Written by William DiBenedetto

4 August, 2014 at 5:00 am

Sex, drugs and GDP

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grand daddy purpleThe continuing discussion about what Gross Domestic Product (GDP) should include in order to more accurately reflect the scope and health of the economy has entered a new and intriguing dimension.

From across the Atlantic comes this question: Why not include prostitution and drugs in GDP calculations, as Italy and the United Kingdom have done? After all, those are economic activities, right?

The U.K.’s Office of National Statistics announced that paying for drugs and sex adds about £10 billion ($16.7 billion) a year to the economy. So, the British government is now including prostitution and narcotics sales in its official GDP statistics.

While illegal activities are a small part of the U.K. economy—only 0.7 percent—according to the government’s estimates, the reason for the inclusion is to harmonize economic reporting across the European Union. Read the rest of this entry »

Written by William DiBenedetto

23 June, 2014 at 8:18 am

Less is more, more or less: Matt Ridley’s strange alchemy

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alchemyMatt Ridley, the UK author, journalist and member of the House of Lords, recently asserted in a Wall Street Journal article that the “world’s resources aren’t running out.” Well maybe, sorta. If you are into the mental gymnastics of conservative doublethink.

I could not let his piece pass without providing, shall we say, a different and more intellectually honest (I hope) viewpoint.

He asks: “How many times have you heard that we humans are ‘using up’ the world’s resources, ‘running out’ of oil, ‘reaching the limits’ of the atmosphere’s capacity to cope with pollution or ‘approaching the carrying capacity’ of the land’s ability to support a greater population? The assumption behind all such statements is that there is a fixed amount of stuff—metals, oil, clean air, land—and that we risk exhausting it through our consumption.” Read the rest of this entry »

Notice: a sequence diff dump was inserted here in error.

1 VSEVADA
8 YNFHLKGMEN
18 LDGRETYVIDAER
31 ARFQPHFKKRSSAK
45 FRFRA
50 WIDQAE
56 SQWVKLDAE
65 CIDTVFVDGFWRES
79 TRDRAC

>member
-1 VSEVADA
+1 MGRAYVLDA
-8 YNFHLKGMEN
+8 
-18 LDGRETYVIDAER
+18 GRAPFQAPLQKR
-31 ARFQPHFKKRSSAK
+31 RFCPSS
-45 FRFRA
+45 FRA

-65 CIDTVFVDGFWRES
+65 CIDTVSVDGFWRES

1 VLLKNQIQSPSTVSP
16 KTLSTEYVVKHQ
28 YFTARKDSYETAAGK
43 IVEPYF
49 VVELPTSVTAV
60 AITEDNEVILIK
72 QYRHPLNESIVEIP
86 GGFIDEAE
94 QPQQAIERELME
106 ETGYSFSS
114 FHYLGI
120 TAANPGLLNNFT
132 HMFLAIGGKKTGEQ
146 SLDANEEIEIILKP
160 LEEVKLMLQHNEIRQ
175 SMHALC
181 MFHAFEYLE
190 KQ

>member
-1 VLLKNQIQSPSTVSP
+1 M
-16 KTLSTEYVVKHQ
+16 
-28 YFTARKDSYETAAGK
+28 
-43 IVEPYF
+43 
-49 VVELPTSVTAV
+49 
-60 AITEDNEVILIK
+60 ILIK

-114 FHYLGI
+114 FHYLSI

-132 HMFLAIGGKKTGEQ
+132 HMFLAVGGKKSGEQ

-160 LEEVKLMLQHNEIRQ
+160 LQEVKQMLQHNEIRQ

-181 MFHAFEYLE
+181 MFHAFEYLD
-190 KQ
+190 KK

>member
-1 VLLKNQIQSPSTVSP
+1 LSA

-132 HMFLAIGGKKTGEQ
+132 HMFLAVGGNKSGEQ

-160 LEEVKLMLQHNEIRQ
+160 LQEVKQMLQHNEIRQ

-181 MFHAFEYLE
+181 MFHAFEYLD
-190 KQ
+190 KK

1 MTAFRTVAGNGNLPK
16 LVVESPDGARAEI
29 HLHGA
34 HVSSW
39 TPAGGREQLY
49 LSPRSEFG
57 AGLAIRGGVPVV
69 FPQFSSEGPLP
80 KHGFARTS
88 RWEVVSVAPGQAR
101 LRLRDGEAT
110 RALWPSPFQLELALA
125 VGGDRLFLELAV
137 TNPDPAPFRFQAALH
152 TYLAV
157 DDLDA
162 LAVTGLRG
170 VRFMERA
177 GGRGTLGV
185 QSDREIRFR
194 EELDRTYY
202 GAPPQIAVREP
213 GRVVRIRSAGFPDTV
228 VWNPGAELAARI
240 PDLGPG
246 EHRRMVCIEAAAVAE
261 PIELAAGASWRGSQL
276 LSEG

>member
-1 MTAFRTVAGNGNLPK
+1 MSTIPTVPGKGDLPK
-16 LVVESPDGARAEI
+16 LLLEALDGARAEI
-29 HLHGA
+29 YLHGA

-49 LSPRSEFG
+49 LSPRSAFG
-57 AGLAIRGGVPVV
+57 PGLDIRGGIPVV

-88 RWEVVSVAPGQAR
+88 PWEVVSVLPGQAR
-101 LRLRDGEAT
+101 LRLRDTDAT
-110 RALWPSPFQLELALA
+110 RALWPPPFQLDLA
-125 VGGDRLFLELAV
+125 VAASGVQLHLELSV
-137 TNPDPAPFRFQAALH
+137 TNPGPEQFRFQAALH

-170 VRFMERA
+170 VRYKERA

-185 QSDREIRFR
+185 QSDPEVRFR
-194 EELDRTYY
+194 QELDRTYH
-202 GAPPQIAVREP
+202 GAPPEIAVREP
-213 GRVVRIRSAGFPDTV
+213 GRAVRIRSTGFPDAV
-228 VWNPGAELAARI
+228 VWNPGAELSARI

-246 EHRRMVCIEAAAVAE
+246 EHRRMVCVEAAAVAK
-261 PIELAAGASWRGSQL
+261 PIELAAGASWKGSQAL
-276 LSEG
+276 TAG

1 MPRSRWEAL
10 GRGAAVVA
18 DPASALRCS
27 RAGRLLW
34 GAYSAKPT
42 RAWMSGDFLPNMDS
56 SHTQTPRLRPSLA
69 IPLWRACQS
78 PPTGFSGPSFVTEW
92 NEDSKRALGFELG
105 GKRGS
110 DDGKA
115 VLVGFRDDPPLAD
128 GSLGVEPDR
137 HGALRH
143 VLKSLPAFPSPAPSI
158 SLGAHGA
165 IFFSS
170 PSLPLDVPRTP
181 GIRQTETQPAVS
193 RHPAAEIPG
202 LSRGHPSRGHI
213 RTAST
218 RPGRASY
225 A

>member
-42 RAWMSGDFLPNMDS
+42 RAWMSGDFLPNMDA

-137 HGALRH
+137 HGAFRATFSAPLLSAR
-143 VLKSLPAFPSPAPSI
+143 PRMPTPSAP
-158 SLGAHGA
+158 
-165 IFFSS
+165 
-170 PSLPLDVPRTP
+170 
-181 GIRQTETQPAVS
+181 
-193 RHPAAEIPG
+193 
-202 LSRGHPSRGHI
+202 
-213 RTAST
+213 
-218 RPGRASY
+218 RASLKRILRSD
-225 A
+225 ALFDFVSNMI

Employees can’t afford to eat? Happy New Year!

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Happy New Year_Amodiovalerio VerdeWelcome to the New Year, same as the old year—in much of corporate America and the Republican Party.

A recent HBR Blog item by Peter Cappelli notes it was not all that long ago that companies worried about whether their employee practices were fair. “One of the functions of human resource departments was to advocate for the interests of employees.”

That was a long time ago in galaxy gar, far away. Shareholder activism as well as court cases sympathetic to shareholder interests have meant that the vast majority of companies pay more attention to maximizing stock prices, often at the expense of their employees. Read the rest of this entry »

Written by William DiBenedetto

1 January, 2014 at 3:00 am